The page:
• flowering rush (Butomus umbellatus)*
  • hydrilla (Hydrilla verticillata)
  • Indian swampweed (Hygrophila polysperma)
  • purple loosestrife (Lythrum salicaria, Lythrum virgatum, or any variety, hybrid, or cultivar thereof)*
  • starry stonewort (Nitellopsis obtusa)*
  • water aloe or water soldiers (Stratiotes aloides)
  • water chestnut (Trapa natans)
  • yellow floating heart (Nymphoides peltata)
  • the aquatic plants listed in Code of Federal Regulations, title 7, section 360.200, are designated as prohibited invasive species except for Chinese water spinach (Ipomoea aquatica)


  • Amur sleeper (Perccottus glenii)
  • bighead carp (Hypophthalmichthys nobilis)*
  • black carp (Mylopharyngodon piceus)
  • crucian carp (Carassius carassius)
  • Eastern mosquitofish (Gambusia holbrooki)
  • Eurasian minnow (Phoxinus phoxinus)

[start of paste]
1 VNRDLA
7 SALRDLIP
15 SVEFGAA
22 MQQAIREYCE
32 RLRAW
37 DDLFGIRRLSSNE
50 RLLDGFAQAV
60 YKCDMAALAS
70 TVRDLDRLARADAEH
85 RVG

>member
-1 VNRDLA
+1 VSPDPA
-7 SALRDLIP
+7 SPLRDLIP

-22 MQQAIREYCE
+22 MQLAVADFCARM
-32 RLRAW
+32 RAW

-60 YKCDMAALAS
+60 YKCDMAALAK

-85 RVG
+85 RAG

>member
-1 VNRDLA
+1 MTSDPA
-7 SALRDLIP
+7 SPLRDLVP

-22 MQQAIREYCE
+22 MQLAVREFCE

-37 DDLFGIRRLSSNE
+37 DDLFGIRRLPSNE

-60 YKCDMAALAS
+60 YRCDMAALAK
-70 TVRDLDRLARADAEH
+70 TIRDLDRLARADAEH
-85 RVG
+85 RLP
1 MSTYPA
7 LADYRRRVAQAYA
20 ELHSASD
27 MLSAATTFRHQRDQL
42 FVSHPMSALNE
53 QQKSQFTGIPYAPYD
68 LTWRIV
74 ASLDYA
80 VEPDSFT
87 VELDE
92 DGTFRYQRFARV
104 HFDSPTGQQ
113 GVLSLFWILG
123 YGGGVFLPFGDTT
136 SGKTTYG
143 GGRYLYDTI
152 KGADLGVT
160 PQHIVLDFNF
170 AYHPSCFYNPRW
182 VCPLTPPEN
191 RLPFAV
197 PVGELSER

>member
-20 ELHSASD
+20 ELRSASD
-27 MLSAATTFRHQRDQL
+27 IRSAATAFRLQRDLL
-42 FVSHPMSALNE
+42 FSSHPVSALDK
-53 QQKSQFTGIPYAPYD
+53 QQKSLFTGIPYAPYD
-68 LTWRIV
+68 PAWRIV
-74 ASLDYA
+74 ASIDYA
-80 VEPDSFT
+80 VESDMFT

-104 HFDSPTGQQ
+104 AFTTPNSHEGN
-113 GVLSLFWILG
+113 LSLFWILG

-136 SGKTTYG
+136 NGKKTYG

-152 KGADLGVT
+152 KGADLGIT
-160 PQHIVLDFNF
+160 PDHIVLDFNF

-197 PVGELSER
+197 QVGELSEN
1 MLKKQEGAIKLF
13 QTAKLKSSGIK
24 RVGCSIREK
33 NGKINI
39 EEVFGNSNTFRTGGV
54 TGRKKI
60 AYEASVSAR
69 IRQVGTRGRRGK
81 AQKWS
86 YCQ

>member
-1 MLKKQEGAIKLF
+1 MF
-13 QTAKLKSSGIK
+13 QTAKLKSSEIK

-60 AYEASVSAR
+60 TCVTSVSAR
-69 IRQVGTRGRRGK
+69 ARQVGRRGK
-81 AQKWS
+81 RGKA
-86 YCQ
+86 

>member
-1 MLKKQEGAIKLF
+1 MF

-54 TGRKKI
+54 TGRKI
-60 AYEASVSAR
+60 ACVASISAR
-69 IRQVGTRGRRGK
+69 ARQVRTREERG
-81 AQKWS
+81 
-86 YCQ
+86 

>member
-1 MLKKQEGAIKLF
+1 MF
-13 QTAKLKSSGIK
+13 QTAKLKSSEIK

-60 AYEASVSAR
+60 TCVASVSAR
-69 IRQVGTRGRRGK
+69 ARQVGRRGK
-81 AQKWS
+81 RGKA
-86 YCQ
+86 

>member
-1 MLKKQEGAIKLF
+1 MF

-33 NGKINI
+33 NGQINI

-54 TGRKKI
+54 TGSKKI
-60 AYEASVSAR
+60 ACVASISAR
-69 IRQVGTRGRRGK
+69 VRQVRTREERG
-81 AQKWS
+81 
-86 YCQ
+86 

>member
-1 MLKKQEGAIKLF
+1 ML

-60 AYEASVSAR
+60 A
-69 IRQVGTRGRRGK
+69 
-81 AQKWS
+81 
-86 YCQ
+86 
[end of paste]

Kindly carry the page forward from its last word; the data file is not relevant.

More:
• European perch (Perca fluviatilis)
  • grass carp (Ctenopharyngodon idella)*
  • largescale silver carp (Hypophthalmichthys harmandi)
  • northern snakehead fish (Channa argus)
  • Oriental weatherfish (Misgurnus anguillicaudatus; aka: weather loach, dojo loach)
  • Prussian carp (Carassius gibelio)
  • roach (Rutilus rutilus)
  • round goby (Neogobius melanostomus)*
  • rudd (Scardinius erythrophthalmus)
  • ruffe (Gymnocephalus cernuus)*
  • sea lamprey (Petromyzon marinus)*
  • silver carp (Hypophthalmichthys molitrix)*
  • stone moroko (Pseudorasbora parva)
  • tench (Tinca tinca)
  • tubenose gobies (any fish belonging to the genus Proterorhinus including Proterorhinus semilunaris or Proterorhinus marmoratus)*
  • wels catfish (Siluris glanis)
  • western mosquitofish (Gambusia affinis)
  • white perch (Morone americana)*
  • zander (Stizostedion lucioperca)
  • fish listed in Code of Federal  Regulations, title 50, section 16.13, are designated as prohibited invasive species, except  for salmonids listed as unregulated nonnative species in part 6216.0270.


  • faucet snail (Bithynia tentaculata)*
  • golden clam (Corbicula fluminea) *
  • golden mussel (Limnoperna fortunei)